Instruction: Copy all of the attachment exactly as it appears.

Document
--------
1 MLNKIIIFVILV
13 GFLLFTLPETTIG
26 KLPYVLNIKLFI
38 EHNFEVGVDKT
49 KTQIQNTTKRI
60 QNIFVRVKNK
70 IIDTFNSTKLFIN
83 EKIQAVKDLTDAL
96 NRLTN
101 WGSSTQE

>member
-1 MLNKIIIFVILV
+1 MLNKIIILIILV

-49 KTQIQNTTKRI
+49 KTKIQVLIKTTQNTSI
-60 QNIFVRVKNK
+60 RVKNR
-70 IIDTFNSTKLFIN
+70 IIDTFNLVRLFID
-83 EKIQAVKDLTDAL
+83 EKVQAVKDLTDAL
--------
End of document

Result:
1 MLNKIIIFVILV
13 GFLLFTLPETTIG
26 KLPYVLNIKLFI
38 EHNFEVGVDKT
49 KTQIQNTTKRI
60 QNIFVRVKNK
70 IIDTFNSTKLFIN
83 EKIQAVKDLTDAL
96 NRLTN
101 WGSSTQE

>member
-1 MLNKIIIFVILV
+1 MLNKIIILIILV

-49 KTQIQNTTKRI
+49 KTKIQVLIKTTQNTSI
-60 QNIFVRVKNK
+60 RVKNR
-70 IIDTFNSTKLFIN
+70 IIDTFNLVRLFID
-83 EKIQAVKDLTDAL
+83 EKVQAVKDLTDAL